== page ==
Paul Thomson, Superintendent of Epping Forest and Judy Adams, Chairman of the Friends of Epping Forest, presented the outcome of the City of London’s recent consultation to the Council’s Overview and Scrutiny Committee on Tuesday (7 June).
Ensuring the forests future
Forest Management costs £5 million and attracts 4.4 million visitors each year. The Friends of Epping Forest have been active for 45 years and encourage enjoyment of the Forest. They see this as the best method of ensuring its future.
Pressure to open up the Forest for cycling, access for all and creating a safe place for visitors were among the top issues to emerge.
Maintenance of the forest including mowing and grass cutting were a main issue. The consultation found the concept of commoners’ rights and cattle grazing were mostly supported. An Introduction of fees and charges to car parks as well as speeding was also a big concern. Mr Thompson also expressed unhappiness at the granting of some recent planning applications.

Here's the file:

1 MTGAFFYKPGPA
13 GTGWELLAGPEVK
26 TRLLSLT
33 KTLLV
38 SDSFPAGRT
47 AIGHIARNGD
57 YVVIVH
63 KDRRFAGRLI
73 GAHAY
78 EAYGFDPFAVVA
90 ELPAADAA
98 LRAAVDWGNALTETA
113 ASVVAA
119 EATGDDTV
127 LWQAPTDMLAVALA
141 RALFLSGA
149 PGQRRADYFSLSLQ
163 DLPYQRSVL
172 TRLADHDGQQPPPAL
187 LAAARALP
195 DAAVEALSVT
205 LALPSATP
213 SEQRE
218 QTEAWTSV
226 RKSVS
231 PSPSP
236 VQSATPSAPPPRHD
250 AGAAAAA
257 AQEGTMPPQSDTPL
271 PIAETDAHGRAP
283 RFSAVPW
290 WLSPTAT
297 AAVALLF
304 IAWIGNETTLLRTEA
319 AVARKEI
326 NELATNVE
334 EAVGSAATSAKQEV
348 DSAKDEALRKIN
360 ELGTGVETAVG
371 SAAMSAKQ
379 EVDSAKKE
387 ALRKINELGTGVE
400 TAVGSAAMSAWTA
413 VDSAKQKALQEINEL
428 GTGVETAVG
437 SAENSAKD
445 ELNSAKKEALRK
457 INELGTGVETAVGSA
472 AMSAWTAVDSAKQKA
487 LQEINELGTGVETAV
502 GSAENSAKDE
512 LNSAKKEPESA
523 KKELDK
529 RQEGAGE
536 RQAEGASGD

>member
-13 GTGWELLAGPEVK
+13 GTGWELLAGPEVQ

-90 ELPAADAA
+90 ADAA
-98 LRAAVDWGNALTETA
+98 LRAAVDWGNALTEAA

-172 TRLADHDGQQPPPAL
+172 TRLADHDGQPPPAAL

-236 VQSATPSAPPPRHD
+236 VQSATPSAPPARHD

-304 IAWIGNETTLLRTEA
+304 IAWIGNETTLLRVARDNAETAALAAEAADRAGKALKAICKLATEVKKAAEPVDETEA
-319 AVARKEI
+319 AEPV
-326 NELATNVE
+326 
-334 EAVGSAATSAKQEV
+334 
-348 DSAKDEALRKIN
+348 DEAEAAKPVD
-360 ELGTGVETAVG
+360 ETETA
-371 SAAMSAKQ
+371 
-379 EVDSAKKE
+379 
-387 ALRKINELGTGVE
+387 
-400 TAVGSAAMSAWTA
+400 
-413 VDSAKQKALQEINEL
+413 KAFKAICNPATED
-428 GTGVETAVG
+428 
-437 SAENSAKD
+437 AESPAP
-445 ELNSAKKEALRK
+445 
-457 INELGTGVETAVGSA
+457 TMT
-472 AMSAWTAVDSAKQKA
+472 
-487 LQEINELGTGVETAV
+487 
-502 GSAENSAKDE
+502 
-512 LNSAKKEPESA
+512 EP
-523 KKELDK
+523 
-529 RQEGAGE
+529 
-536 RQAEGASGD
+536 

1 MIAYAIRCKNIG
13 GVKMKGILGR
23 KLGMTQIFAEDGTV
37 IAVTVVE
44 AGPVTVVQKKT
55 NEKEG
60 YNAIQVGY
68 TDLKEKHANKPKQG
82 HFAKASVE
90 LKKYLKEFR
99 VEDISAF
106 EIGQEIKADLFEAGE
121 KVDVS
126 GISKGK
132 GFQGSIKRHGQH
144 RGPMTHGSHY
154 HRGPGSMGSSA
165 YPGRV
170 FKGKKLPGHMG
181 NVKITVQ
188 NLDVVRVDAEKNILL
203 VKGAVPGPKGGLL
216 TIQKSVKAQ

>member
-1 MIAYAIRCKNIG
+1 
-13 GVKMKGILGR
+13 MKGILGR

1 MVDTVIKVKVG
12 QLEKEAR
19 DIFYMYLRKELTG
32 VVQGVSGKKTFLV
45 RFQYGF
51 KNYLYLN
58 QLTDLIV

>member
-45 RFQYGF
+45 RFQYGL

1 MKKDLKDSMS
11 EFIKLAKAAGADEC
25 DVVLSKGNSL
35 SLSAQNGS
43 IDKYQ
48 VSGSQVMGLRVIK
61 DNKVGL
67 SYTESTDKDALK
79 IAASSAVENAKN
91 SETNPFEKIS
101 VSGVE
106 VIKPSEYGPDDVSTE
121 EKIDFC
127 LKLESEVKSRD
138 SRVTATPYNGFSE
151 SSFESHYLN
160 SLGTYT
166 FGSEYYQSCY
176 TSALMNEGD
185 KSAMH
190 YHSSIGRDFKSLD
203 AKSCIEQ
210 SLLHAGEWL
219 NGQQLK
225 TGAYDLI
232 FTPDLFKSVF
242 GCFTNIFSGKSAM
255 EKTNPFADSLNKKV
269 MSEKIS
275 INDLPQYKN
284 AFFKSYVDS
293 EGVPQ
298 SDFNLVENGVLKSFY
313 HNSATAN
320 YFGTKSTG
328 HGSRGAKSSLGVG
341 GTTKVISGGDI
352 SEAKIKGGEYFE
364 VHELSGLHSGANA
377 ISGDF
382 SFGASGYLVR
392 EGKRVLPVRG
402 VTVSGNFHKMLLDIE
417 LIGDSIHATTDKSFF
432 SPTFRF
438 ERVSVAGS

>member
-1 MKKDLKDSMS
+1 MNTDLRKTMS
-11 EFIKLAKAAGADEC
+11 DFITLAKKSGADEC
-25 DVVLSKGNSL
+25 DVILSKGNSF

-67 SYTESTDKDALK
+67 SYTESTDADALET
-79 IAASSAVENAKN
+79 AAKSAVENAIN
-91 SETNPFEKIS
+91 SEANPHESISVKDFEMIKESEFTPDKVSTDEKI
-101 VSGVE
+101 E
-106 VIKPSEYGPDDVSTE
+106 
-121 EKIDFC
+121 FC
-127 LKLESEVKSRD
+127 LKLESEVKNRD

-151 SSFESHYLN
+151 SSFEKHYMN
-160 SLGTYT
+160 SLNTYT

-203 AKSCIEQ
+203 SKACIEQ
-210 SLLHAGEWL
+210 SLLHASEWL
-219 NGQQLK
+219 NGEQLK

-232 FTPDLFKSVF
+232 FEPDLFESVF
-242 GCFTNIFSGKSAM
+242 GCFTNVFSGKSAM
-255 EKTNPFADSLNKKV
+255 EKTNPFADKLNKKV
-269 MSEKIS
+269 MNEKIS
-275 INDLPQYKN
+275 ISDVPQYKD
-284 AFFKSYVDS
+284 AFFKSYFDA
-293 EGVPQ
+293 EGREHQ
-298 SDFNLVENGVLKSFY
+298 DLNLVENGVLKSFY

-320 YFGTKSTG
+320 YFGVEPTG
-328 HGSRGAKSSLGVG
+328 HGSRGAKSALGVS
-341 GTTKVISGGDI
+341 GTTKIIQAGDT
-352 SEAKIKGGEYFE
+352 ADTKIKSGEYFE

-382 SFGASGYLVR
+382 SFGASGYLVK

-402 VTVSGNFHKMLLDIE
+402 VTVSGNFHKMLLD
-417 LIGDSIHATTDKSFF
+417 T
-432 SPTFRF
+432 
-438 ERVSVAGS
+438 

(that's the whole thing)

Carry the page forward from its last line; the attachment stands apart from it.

Litter is an ongoing problem. 150,000 bags of rubbish are removed each year. People want to see more bins. Fly-tipping costs thousands of pounds a year. People do not want to ban commercial dog-walking. There is support for encouraging filming as a means of income generation.
Copped Hall is one historic site prompting debate about conservation. Paul Thompson and Judy Adams agreed that the Forest is not a park.
Horses have been part of the Forest landscape for centuries. Paul Thomson acknowledged that current licensing arrangements could be improved. He also recognised the need to look at the deer sanctuary in Theydon Bois and also advised management of the deer population is linked closely to road safety.
Following a long and detailed question and answer session, Overview and Scrutiny Committee Chairman Councillor Mary Sartin thanked Paul Thomson and Judy Adams for a very informative presentation.